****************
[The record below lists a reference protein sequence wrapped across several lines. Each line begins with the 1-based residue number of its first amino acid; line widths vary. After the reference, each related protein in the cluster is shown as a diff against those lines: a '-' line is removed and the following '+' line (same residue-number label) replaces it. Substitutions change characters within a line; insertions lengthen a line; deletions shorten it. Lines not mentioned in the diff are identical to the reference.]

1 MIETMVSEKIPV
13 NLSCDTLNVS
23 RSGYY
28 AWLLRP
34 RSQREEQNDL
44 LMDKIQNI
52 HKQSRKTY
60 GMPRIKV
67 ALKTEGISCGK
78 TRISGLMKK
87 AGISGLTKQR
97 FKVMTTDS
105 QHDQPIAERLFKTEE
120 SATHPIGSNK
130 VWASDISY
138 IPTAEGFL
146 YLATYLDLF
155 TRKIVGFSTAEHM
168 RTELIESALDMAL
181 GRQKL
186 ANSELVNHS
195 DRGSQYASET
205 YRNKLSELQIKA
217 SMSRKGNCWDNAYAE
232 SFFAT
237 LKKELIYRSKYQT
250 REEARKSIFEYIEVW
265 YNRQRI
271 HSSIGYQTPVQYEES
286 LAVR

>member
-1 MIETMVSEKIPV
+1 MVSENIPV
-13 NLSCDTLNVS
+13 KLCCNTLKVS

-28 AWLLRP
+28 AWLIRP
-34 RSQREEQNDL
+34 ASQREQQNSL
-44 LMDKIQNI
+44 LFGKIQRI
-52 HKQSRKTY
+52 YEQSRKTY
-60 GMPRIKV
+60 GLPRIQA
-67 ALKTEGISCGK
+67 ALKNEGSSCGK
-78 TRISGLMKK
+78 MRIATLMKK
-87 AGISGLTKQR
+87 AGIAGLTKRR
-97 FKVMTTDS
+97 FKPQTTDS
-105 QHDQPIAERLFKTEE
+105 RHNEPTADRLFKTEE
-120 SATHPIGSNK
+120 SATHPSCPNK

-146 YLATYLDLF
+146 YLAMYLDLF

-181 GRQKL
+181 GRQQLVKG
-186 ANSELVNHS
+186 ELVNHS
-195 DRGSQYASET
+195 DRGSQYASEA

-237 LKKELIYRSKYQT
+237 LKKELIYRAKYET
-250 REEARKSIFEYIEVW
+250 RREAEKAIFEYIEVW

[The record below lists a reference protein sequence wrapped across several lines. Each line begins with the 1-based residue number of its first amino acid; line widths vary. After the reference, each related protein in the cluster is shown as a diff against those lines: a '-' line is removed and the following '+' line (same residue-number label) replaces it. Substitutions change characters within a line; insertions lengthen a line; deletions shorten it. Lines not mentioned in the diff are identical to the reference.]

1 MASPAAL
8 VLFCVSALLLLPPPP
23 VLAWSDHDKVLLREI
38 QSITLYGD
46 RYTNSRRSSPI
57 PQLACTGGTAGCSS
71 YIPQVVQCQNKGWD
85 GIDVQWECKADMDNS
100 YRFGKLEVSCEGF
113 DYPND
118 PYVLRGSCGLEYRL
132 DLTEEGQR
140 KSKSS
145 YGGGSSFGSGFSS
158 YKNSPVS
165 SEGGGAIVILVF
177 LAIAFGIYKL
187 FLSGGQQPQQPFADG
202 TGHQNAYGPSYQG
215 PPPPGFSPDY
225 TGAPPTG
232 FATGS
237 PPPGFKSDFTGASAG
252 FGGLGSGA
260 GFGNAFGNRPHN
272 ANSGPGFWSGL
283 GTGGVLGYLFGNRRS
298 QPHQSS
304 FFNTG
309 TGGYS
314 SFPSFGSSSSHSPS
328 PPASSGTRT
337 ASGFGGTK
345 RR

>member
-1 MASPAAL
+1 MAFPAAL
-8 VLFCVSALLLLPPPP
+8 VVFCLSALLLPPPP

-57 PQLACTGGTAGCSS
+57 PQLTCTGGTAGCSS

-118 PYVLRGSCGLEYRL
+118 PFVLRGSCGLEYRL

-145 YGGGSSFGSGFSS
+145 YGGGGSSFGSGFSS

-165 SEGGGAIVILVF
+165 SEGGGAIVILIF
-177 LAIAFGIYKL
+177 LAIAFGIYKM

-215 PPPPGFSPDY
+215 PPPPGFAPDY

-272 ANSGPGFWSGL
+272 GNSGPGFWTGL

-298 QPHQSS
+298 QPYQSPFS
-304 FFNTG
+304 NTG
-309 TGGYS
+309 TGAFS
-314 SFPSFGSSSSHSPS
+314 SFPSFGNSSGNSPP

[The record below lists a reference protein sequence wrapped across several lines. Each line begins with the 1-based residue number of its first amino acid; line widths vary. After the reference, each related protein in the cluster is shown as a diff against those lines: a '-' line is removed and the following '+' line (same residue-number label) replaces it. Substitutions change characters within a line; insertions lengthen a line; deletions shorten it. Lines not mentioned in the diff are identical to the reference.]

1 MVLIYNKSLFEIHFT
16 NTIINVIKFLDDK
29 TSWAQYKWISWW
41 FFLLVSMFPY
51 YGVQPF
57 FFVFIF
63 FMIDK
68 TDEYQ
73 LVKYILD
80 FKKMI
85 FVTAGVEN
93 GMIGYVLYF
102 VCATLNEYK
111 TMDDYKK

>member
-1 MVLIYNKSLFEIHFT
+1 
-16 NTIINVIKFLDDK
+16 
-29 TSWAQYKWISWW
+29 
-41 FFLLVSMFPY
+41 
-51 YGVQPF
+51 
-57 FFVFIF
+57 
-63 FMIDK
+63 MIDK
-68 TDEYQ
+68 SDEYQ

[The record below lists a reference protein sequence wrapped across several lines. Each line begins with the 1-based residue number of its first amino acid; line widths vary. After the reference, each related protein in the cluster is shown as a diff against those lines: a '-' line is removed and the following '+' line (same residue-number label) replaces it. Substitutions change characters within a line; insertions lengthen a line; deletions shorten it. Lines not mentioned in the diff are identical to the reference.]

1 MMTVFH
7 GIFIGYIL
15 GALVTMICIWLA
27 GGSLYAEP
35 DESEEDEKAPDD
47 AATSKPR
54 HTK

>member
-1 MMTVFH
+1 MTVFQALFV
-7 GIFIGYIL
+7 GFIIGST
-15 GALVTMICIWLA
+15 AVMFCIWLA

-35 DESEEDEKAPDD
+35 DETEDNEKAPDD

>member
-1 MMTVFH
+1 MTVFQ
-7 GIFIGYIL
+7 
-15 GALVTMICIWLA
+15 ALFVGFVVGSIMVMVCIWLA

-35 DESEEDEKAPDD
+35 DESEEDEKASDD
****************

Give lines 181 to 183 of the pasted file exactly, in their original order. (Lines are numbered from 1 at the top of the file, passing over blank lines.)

+35 DETEDNEKAPDD

>member
-1 MMTVFH